Diamonds in Dubai
Blue Diamond Sells for $7.98 Million

Diamond Color Grading Mechanized

IdllogoHistorically, diamond grading laboratories like the Gemological Institute of America (GIA) and American Gem Society (AGS) have graded diamond color by human eyes comparing diamonds with “master stones.”  A new laboratory, the Dubai-based International Diamond Laboratories (IDL), has developed a new device called the Color Meter, which is designed to accurately color grade diamonds.

With human eyes examining diamonds there are many factors that can influence the accuracy of color grading. 

  • Daylight varies from country to country and hour to hour during the day
  • Clouds, pollution and other atmospheric conditions are ever changing
  • Light bulbs producing “daylight” spectrum of light are inconsistent
  • Eyestrain can change perceptions over time
  • Surroundings, including cloths, skin tone, walls, etc. can vary

Human bias is a big factor in judging color.  It is no fluke that certain grading laboratories (EGL and IGI for example) are often off in color grading accuracy.  The training, supervision, and motivation at those laboratories tend to be lenient in color grading, which benefits the retailers that will ultimately sell the diamonds.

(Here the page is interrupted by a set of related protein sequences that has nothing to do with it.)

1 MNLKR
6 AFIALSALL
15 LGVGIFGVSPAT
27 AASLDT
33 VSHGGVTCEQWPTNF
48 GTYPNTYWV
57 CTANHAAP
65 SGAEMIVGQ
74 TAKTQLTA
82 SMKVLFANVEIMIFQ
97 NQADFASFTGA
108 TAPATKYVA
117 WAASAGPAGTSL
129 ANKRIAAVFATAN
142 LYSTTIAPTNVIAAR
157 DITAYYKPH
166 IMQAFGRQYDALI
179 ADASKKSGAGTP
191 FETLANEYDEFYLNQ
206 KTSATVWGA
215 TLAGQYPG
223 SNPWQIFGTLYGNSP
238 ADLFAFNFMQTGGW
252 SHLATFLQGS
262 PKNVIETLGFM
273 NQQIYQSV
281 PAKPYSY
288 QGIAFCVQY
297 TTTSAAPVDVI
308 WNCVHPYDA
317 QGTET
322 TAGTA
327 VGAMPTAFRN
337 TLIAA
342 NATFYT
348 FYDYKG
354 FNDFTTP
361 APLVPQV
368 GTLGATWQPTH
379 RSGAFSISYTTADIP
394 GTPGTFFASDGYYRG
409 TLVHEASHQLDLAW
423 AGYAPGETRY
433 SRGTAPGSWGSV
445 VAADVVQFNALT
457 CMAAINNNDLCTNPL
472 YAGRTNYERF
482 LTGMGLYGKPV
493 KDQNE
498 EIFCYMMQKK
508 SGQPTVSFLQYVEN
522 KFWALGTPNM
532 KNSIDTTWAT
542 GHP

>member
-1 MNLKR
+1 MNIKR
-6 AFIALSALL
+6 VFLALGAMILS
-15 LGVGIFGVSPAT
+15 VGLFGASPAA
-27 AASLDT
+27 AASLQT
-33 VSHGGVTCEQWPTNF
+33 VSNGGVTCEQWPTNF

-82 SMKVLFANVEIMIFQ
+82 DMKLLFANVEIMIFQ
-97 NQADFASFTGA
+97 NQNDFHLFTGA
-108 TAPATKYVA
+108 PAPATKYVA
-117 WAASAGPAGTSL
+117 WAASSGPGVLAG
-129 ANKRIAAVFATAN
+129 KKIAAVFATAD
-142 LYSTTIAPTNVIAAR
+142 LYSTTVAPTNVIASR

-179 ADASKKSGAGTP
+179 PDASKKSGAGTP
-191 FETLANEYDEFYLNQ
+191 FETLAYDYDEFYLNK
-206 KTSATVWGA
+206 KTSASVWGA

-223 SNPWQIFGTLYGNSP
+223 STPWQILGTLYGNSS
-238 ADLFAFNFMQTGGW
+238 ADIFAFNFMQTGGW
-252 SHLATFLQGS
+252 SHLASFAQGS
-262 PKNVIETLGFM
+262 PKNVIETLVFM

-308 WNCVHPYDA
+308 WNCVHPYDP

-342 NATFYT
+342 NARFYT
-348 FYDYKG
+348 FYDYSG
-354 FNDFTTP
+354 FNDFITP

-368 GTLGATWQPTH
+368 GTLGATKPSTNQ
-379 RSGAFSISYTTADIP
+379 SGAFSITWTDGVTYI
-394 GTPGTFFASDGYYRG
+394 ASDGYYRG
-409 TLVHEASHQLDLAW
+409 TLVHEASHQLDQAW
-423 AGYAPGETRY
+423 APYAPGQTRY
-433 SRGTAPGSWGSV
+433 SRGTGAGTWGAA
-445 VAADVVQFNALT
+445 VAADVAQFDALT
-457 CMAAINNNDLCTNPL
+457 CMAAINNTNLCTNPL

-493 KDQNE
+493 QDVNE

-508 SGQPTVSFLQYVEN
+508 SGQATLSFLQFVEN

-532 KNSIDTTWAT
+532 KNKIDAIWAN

Colormasterstones

Providing accurate, consistent color grading will mean big changes for the diamond industry if widely implemented.  The big difference between the major diamond grading laboratories tends to be in grading color.  While all laboratories claim to adhere to the GIA color grading standards, not all laboratories are accurate in applying those GIA standards to the diamonds they are grading.  For example, we have seen EGL graded diamonds that are 1 to 3 color grades off the GIA color grade. 

What happens when diamond color grading becomes mechanized and accurate?  Consumers are the big winners and jewelry stores who sell EGL or IGI graded diamonds lose one of their big money makers.  Today many consumers assume that color grading is consistent between laboratories and they think they are getting a “deal” with their EGL or IGI graded diamonds.  The reality is they are just paying for a lower color diamond than is represented on the grading report.  If color grading is accurate and consistent in the future, the wholesale price for diamonds will be consistent between the grading laboratories and retailers will no longer be able to use the cheaper EGL or IGI graded diamonds to bolster their profit margins.

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